A Coaching Model Created by Hector Sandoval
(Leadership Coach, SPAIN)
Leadership, among many possible definitions, can be understood as a collection of special attributes and skills associated with exceptional individuals. It is in our nature to admire and follow leaders. In some dimensions of our lives we tend to emulate their actions and, in particularly difficult or challenging situations, we tend to rely on strong leaders to set the course and inspire us.
When, as individuals, we feel that there is something to be changed, improved or transformed in our lives, we may also expect someone to show us how, to ‘lead the way’. However, linking the need to change to an external source can also result in apathy, delays, and an overall static position. When change doesn’t occur as desired we blame someone or something else, and in some cases we end up worse than the original starting point.
In this context the LeadER Model is a simple but effective call to action based on the premise that each and every one of us can identify, adopt and excel at essential leadership skills to undertake the desired change. It is also a process that supports improvement and the pursuit of a higher degree of satisfaction in our professional and personal dimensions. Adopting leadership skills should be a natural ability to take an empowered and effective attitude, so long as we are willing to put the effort and commitment. Leadership, in a general sense, is no longer reserved only to a privileged few.
Developing a Model:
In its essence Coaching is a dynamic relationship that aims to support a Client’s intention to act and move towards a more empowered and fulfilling state, and can be explained in simple terms:
- Create an awareness and understanding of a current state of being, identifying goals and a vision towards a better state
- Develop new perspectives and set the course for a new state of being aligned with certain values and principles, removing obstacles and barriers along the way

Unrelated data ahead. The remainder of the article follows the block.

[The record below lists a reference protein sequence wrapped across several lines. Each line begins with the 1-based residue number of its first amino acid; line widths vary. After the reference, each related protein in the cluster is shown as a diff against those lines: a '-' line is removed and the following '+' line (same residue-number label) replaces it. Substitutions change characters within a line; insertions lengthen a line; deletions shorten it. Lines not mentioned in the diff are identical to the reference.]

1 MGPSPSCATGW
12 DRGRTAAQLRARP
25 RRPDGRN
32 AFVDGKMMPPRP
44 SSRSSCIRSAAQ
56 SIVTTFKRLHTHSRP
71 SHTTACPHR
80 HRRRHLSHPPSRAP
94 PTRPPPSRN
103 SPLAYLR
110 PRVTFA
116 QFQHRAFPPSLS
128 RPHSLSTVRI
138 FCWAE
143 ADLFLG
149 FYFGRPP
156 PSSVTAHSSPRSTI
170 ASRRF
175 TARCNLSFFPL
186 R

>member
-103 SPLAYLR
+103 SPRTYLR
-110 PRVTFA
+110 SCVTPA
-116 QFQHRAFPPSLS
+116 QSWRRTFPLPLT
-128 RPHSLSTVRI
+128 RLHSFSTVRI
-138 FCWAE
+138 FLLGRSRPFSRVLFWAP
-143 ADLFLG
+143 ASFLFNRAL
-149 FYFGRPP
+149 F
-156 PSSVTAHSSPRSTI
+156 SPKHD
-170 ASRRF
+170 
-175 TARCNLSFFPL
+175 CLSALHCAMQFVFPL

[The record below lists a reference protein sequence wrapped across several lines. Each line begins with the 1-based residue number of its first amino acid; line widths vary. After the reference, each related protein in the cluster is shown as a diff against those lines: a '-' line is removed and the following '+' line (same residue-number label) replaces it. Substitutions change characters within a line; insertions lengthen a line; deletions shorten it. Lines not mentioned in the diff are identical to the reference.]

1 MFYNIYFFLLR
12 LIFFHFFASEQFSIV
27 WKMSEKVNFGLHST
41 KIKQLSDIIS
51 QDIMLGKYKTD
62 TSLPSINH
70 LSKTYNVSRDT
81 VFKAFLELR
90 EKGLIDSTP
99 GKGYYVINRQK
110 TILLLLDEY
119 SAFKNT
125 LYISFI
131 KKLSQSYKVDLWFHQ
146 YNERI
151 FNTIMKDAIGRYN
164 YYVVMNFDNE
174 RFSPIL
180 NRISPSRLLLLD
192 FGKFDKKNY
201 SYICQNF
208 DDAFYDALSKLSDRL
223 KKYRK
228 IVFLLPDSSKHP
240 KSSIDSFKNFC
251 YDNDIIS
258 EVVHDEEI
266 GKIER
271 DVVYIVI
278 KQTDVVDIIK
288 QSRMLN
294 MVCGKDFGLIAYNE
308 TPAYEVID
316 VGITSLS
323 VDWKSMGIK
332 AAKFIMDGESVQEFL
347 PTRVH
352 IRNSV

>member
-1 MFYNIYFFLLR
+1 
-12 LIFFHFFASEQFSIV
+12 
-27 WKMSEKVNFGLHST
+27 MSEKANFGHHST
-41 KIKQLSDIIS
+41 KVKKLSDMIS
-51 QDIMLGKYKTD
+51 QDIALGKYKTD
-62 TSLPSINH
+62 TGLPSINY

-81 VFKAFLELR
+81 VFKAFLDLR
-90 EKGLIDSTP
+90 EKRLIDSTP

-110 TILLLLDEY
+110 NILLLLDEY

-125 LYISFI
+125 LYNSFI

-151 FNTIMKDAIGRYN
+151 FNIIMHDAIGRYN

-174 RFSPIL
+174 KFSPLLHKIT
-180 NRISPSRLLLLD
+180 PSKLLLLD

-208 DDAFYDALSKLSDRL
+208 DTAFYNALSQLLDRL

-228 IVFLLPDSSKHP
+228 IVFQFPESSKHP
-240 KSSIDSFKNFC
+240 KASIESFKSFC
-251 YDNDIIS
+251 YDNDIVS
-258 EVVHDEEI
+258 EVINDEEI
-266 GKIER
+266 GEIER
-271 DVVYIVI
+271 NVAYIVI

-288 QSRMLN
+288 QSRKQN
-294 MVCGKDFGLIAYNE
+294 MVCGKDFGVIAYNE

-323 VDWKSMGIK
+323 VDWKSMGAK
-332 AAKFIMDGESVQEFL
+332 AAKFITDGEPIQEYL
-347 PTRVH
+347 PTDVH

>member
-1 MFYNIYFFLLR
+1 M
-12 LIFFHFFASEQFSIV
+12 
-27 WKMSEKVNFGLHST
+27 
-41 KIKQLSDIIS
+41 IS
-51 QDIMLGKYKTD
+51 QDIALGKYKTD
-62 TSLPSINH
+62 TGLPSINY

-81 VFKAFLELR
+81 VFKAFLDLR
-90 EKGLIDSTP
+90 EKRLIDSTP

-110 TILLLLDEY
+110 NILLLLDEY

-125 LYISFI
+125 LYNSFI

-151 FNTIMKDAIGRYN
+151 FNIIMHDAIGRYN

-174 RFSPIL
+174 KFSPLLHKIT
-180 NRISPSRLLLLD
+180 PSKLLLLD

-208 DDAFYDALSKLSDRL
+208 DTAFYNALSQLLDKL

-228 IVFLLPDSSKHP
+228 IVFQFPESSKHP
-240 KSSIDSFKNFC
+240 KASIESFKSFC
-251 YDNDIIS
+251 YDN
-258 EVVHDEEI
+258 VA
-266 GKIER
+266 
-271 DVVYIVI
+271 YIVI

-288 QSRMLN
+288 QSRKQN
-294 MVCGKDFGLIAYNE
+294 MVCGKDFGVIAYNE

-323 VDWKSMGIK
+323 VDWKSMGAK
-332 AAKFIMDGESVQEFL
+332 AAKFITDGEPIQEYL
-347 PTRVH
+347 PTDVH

- Commit to a plan and steps to achieve the new state, incorporating and sustaining that experience for new and multiple stages of growth
As a visual reference Coaching, and the LeadER Model included, can be viewed as a Bridge:
- Strong pillars supporting a foundation (Listening and Powerful Questions)
- A clear and well connected structure from origin to destination of a specific journey (The Coaching Process as a whole)
- Creative and appealing elements that not only enrich the basic design, but also provide useful purpose to make the bridge as diverse and unique as the Client desires (Tools, techniques, variations of the coaching conversation)
A Model for Executive Coaching:
One of the main characteristics of coaching Clients in senior leadership and management positions is the need for a strong ‘contracting’ process in the beginning of the relationship. This becomes more relevant as the Coach will usually enter into a three-party relationship that includes the Client as well as a ‘Sponsor’ (a corporate representative from the HR function or the Client’s supervisor).
Some Coaches feel that additional parties should be included in the initial contracting: stakeholders such as the Client’s peers and direct reports, and maybe other individuals that routinely interact with the individual. At any rate, before a specific, tailored model can be put in place between the Client and Coach, significant effort should be dedicated in this initial phase in order to establish:
- Needs and expectations from all the parties
- Format, content and length of the relationship
- Desired outcomes for the organization, the individual and the rest of stakeholders
- Formalities, responsibilities, rights and obligations of all concerned to ensure a smooth transaction
- Clear commitment to the process (effort, time, resources, support, etc.).
The LeadER Model: